Today, Kelsey lives with her two young children in Texas. She’s a working mother, doing the best she can to get acclimated to her new environment after spending years in Lebanon County.
It’s a big change. But the significance of the move is bigger.
In the fall of 2020, LCCM published a story about Kelsey and her son AJ, who was three years old at the time. It was her third stay in the shelter, and it was during the pandemic.
In that story, she said her hope for the future was that she could build a life that would allow AJ to flourish in school and to lead a happy, healthy life.
She didn’t know at the time how hard that road would be. She struggled to hold onto that hope and make it a reality.
Despite having enough savings, thanks to her time at FRESH Start, she opted to pay for a hotel room when she moved out because apartments were difficult to find in Lebanon County during the pandemic.
Her savings dwindled as she paid for a hotel room, and eventually she had to leave. She also felt it was best to house her son with his grandmother. This is when things began to take a turn for the worst.
She was still working, but she and her son’s father were living on the streets, sleeping in parks under trees and bridges. It wasn’t long before she began doing drugs again.
“I felt nothing,” she said. “You go into survival mode and do whatever you can to stay alive.”
One night she had bags of clothing sitting outside as she waited for a ride. She went into a store to get something to drink and when she came out her clothing was gone.
She eventually made her way back to Lebanon County Christian Ministries and would pick up clothing and food items in the lobby. She was approached by shelter staff members who cared for her and were concerned.
“They wanted me to come back in for the very last time,’ she said.
The next couple of weeks that followed were critical with two goals in mind: keep Kelsey safe and away from drugs and get Kelsey and AJ on a plane to Texas to be reunited with her mother and her other child, Olivia.
A LCCM staff member worked tirelessly around the clock for those two weeks. During that time, Kelsey began reading a bible in her hotel room. Staff then got Kelsey her own bible, and she began letting the words sink in as she highlighted verses and passages that gave her hope.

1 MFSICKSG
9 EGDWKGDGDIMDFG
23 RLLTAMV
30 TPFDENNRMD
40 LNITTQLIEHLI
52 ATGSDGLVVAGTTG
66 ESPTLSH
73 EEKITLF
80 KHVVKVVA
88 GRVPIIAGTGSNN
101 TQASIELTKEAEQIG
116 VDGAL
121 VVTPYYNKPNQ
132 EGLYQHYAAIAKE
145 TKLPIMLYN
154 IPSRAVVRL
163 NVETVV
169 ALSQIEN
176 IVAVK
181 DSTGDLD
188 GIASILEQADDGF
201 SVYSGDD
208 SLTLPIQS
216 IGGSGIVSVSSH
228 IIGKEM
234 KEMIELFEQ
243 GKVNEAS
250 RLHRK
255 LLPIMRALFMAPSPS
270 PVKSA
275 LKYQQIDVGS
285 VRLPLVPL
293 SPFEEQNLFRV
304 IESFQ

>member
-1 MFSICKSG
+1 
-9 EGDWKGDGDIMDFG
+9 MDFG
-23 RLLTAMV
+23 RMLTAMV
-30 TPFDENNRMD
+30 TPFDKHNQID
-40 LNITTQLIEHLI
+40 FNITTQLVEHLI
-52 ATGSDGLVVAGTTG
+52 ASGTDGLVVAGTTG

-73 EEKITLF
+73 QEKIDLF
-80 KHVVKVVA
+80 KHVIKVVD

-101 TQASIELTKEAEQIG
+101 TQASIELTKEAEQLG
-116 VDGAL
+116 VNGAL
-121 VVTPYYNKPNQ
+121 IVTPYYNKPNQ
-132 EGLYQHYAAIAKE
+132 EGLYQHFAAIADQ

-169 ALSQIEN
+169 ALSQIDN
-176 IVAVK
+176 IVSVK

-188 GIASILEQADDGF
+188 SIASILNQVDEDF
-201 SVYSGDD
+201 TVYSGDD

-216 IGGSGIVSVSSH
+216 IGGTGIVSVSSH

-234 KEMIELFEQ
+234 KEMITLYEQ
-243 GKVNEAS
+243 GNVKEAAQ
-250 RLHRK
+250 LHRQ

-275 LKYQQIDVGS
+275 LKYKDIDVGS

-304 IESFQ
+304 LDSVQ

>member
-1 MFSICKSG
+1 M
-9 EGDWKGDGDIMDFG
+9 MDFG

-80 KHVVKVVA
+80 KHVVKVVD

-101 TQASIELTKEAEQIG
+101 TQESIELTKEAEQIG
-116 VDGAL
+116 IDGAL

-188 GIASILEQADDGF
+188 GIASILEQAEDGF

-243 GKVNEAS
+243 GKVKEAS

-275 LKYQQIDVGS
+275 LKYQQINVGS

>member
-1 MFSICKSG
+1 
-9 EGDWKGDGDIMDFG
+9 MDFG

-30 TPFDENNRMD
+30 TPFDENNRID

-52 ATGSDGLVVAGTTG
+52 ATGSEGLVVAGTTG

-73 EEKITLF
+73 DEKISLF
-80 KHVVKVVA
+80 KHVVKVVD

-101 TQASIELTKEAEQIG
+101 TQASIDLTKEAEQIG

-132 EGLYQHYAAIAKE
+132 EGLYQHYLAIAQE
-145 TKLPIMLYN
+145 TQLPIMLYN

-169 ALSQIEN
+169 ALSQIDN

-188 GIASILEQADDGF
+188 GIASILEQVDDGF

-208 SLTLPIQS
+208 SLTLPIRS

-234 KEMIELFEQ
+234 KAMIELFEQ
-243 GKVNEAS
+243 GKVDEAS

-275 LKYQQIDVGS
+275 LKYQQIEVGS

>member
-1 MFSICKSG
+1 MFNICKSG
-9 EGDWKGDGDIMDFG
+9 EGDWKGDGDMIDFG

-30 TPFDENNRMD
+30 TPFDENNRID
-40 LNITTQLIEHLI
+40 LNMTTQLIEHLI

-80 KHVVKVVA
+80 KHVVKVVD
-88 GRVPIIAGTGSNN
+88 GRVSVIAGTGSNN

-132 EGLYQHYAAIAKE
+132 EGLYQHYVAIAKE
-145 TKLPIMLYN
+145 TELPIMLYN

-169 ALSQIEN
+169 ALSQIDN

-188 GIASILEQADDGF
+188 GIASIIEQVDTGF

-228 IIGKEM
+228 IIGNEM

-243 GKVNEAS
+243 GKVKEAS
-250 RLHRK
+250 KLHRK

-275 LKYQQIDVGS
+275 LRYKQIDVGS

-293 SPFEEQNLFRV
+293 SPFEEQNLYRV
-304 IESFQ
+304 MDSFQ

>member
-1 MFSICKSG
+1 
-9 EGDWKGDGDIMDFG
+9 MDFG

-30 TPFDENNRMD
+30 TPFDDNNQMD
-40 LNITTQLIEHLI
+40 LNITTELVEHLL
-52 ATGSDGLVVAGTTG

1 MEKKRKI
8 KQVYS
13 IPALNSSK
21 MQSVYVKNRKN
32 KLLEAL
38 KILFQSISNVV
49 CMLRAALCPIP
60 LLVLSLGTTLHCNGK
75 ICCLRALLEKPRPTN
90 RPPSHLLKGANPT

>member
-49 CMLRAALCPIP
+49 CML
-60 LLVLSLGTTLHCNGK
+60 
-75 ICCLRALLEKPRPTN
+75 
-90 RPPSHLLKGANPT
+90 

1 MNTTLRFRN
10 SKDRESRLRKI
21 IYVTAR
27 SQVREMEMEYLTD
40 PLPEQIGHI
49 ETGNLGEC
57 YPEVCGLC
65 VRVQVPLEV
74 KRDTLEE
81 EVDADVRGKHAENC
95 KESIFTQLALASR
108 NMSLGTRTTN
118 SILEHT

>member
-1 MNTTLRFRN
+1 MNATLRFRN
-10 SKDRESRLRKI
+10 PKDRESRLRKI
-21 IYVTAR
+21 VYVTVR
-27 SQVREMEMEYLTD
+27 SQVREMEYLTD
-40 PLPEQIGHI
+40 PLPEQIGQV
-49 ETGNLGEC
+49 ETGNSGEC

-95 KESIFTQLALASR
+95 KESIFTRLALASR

But she was struggling because she was still detoxing from drugs. Then one day, a staff member told Kelsey to immediately pack her bags - she was going to Texas.
“I cried for like 20 minutes,” Kelsey said. “I wasn’t expecting to go right then. I thought, ‘wow, this is really happening.’”
When she arrived in Texas, she was reunited with her daughter, who she hadn’t seen in over two years.
AJ, now 5, starts school in the fall, and is learning how to be a big brother.
“It just feels right,” she said. “I think ‘wow, so this is what it’s supposed to be like. This is the way it should have been.”
Kelsey is sober, working, saving money, and trying to get a home for her family. She knows she still has a long road ahead, but she is hopeful.
“A lot of people tend to beat themselves up about what they are doing. But the more you put yourself down, the worse it’s going to get,” she said. “You have to find people that are going to help you look forward and pick you up and keep going. If no one else is going to lift you up, you got to do it for you, and trust all the rest will fall into place.”
For one week before Anthony arrived at FRESH Start Emergency Shelter & Resource Center, he was homeless and sleeping under a bridge.
“To be honest, I was used to it,” he said during an interview in June.
For nearly a decade, Anthony lived doubled up with relatives, couch surfed at friend’s homes, or found himself living on the street.
For periods of his life, Anthony lacked a sense of belonging and community. Spending years in the foster care system, bouncing around from home to home didn’t leave much time to make friends or forge deep relationships.
“It felt horrible,” he said. “That’s the best way for me to put it. Because it’s like, ok well, my mom and dad didn’t want me, so why don’t these people want me?”
Anthony did eventually get adopted and experienced stability in his new family.